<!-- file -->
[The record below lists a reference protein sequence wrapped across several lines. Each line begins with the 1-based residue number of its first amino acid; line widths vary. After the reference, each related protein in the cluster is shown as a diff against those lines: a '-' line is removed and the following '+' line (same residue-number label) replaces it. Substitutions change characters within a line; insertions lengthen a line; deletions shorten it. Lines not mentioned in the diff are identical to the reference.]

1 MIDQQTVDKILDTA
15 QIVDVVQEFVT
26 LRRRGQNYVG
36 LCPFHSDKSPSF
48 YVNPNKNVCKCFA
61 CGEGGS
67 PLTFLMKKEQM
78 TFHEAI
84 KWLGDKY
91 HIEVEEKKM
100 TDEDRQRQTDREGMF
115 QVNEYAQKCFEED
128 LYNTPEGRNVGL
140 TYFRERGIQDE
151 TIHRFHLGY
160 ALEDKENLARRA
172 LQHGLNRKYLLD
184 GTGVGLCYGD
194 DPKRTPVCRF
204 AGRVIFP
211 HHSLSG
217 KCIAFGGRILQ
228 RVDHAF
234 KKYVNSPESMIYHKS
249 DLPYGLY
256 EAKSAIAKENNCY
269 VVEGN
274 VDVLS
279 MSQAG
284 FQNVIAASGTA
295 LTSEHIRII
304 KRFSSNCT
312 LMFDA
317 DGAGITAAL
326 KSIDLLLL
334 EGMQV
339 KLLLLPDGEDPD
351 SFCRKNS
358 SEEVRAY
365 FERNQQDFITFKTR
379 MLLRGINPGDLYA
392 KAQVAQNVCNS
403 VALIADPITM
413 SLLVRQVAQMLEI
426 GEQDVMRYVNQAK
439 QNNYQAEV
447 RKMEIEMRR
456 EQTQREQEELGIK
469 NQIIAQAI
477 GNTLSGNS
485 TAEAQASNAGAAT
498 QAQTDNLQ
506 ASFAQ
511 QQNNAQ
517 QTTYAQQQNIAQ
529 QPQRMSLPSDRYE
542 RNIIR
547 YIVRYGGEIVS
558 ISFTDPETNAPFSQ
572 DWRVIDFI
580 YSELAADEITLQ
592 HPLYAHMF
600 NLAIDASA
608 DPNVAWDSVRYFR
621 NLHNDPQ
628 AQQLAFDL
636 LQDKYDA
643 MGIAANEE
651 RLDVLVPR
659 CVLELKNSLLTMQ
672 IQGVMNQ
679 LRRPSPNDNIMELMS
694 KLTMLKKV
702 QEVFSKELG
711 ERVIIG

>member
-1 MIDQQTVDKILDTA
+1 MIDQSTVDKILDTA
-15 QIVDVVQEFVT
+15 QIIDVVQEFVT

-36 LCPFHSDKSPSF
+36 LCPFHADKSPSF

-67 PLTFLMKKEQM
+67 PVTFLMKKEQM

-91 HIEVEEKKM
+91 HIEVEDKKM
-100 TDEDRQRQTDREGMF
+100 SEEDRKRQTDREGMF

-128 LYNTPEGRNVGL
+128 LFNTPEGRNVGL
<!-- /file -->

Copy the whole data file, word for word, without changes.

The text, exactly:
[The record below lists a reference protein sequence wrapped across several lines. Each line begins with the 1-based residue number of its first amino acid; line widths vary. After the reference, each related protein in the cluster is shown as a diff against those lines: a '-' line is removed and the following '+' line (same residue-number label) replaces it. Substitutions change characters within a line; insertions lengthen a line; deletions shorten it. Lines not mentioned in the diff are identical to the reference.]

1 MIDQQTVDKILDTA
15 QIVDVVQEFVT
26 LRRRGQNYVG
36 LCPFHSDKSPSF
48 YVNPNKNVCKCFA
61 CGEGGS
67 PLTFLMKKEQM
78 TFHEAI
84 KWLGDKY
91 HIEVEEKKM
100 TDEDRQRQTDREGMF
115 QVNEYAQKCFEED
128 LYNTPEGRNVGL
140 TYFRERGIQDE
151 TIHRFHLGY
160 ALEDKENLARRA
172 LQHGLNRKYLLD
184 GTGVGLCYGD
194 DPKRTPVCRF
204 AGRVIFP
211 HHSLSG
217 KCIAFGGRILQ
228 RVDHAF
234 KKYVNSPESMIYHKS
249 DLPYGLY
256 EAKSAIAKENNCY
269 VVEGN
274 VDVLS
279 MSQAG
284 FQNVIAASGTA
295 LTSEHIRII
304 KRFSSNCT
312 LMFDA
317 DGAGITAAL
326 KSIDLLLL
334 EGMQV
339 KLLLLPDGEDPD
351 SFCRKNS
358 SEEVRAY
365 FERNQQDFITFKTR
379 MLLRGINPGDLYA
392 KAQVAQNVCNS
403 VALIADPITM
413 SLLVRQVAQMLEI
426 GEQDVMRYVNQAK
439 QNNYQAEV
447 RKMEIEMRR
456 EQTQREQEELGIK
469 NQIIAQAI
477 GNTLSGNS
485 TAEAQASNAGAAT
498 QAQTDNLQ
506 ASFAQ
511 QQNNAQ
517 QTTYAQQQNIAQ
529 QPQRMSLPSDRYE
542 RNIIR
547 YIVRYGGEIVS
558 ISFTDPETNAPFSQ
572 DWRVIDFI
580 YSELAADEITLQ
592 HPLYAHMF
600 NLAIDASA
608 DPNVAWDSVRYFR
621 NLHNDPQ
628 AQQLAFDL
636 LQDKYDA
643 MGIAANEE
651 RLDVLVPR
659 CVLELKNSLLTMQ
672 IQGVMNQ
679 LRRPSPNDNIMELMS
694 KLTMLKKV
702 QEVFSKELG
711 ERVIIG

>member
-1 MIDQQTVDKILDTA
+1 MIDQSTVDKILDTA
-15 QIVDVVQEFVT
+15 QIIDVVQEFVT

-36 LCPFHSDKSPSF
+36 LCPFHADKSPSF

-67 PLTFLMKKEQM
+67 PVTFLMKKEQM

-91 HIEVEEKKM
+91 HIEVEDKKM
-100 TDEDRQRQTDREGMF
+100 SEEDRKRQTDREGMF

-128 LYNTPEGRNVGL
+128 LFNTPEGRNVGL